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What Its Like For A Lupus Patient To Receive The COVID-19 Vaccine

My name is Kelli and I am the Founder of More Than Lupus. If you are just discovering More Than Lupus, we are so happy to have you and we encourage you to check out our website and social media that are tailored for lupus patients, because it's designed by lupus patients.


Disclaimer: The words and opinions you are about to hear are for informational purposes only. The support and resources we provide at More Than Lupus should never replace the advice of your personal physician.


We know that there is a lot of controversy surrounding the COVID-19 vaccine, and there are a lot of questions that people want answered before they feel safe to receive it. Moreover, if you live with lupus or another immunocompromising condition, there is added stress and questions that arise regarding its safety and efficacy.


Now, I am not a doctor, or a researcher. I do not work for the CDC, or the NIH, or a pharmaceutical company. I am a lupus patient. I have been living with lupus since the age of eleven. As an immunocompromised individual, as a nonprofit leader, and as a consumer...I have been very eager to learn more about the vaccine and its possible outcomes on patients like me.


In my research, I noticed I was not the only one with these feelings. In fact, hundreds of people have posted similar queries not just to More Than Lupus, but on other lupus forums.


Here at More Than Lupus, when we see a need - we fill the need, and I felt there was a need for a lupus patient to share their experience of researching, applying for, and receiving the COVID-19 vaccine.

So I found someone who was willing to observe and share their experience with the More Than Lupus Community….me.


I received my second dose of the Pfizer COVID-19 vaccine a few weeks ago and I want to share with you my experience about the process; because, as Marie Curie once said, “Nothing is to be feared, it is only to be understood. Now is the time to understand more, so we may fear less.”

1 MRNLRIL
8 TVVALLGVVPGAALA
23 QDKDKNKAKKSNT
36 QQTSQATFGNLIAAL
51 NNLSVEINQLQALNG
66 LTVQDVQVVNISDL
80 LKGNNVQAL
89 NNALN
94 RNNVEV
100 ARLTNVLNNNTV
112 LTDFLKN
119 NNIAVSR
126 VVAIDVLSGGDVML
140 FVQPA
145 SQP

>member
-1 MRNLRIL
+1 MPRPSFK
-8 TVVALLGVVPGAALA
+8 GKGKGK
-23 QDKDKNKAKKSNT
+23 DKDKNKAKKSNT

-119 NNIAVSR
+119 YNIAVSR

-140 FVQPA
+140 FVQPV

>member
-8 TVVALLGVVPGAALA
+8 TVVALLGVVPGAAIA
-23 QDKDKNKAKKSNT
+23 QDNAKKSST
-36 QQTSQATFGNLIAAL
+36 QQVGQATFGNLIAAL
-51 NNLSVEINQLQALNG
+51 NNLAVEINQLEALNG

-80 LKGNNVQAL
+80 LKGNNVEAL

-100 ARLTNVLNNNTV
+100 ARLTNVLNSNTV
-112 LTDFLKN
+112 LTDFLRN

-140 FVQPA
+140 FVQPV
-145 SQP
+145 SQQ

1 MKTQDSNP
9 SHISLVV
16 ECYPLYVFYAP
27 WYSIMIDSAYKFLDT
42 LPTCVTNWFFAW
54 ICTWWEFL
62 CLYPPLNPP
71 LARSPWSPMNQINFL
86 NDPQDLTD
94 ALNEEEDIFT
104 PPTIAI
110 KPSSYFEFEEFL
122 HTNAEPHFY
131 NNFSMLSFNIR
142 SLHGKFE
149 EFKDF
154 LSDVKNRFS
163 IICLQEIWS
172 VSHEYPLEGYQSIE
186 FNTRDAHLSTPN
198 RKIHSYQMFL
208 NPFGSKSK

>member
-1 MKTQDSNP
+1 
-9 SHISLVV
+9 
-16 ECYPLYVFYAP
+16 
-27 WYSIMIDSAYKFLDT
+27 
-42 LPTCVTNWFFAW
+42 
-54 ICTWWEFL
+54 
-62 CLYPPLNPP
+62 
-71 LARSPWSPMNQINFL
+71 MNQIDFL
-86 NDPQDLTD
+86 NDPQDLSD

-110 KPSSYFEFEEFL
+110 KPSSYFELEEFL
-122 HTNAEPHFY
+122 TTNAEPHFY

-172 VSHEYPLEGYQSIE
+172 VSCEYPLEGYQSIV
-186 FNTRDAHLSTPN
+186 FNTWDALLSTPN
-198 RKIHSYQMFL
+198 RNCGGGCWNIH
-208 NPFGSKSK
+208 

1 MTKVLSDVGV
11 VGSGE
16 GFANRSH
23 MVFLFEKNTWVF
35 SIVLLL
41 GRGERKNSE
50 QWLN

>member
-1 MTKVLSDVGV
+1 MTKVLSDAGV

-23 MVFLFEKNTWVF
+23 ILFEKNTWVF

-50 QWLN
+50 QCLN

Let’s start from the beginning:

When the COVID-19 vaccines by Pfixer and Moderna were approved, I was eager to learn if they had been studied on individuals like me in the clinical trials. Come to find out, it was not studied on people with lupus. At first I was offended, how dare they exclude us from the studies! But, that is simply not how vaccine clinical trials work. Phase I, II, and III vaccine drug trials are first initiated on healthy models...always. More specified testing occurs after it’s introduced to the general public.


Hearing this though, made me concerned. How would I respond to the vaccine? Would it be safe to get it because it had not been tested in clinical trials on lupus patients? Feeling a little nervous I decided to reach out to my go-to source of lupus information, Dr. Don Thomas who wrote The Lupus Encyclopedia. This is where it gets good. He set me straight by filling me in on some truths.

  1. The clinical trial practices were standard - even though it seemed rushed to us, there were no cutting corners or unethical activity to get it approved.

  2. This is the most studied vaccine ever in history. And…

  3. (Which is the best one) Historically lupus patients respond very-well to vaccines.


I had heard that we didn’t respond well, so I asked about that, and he cleared the air. He went on to state, “Sometimes lupus patients don’t respond well to LIVE vaccines. But, thankfully the COVID vaccines are not live vaccines; therefore, most should tolerate it well.”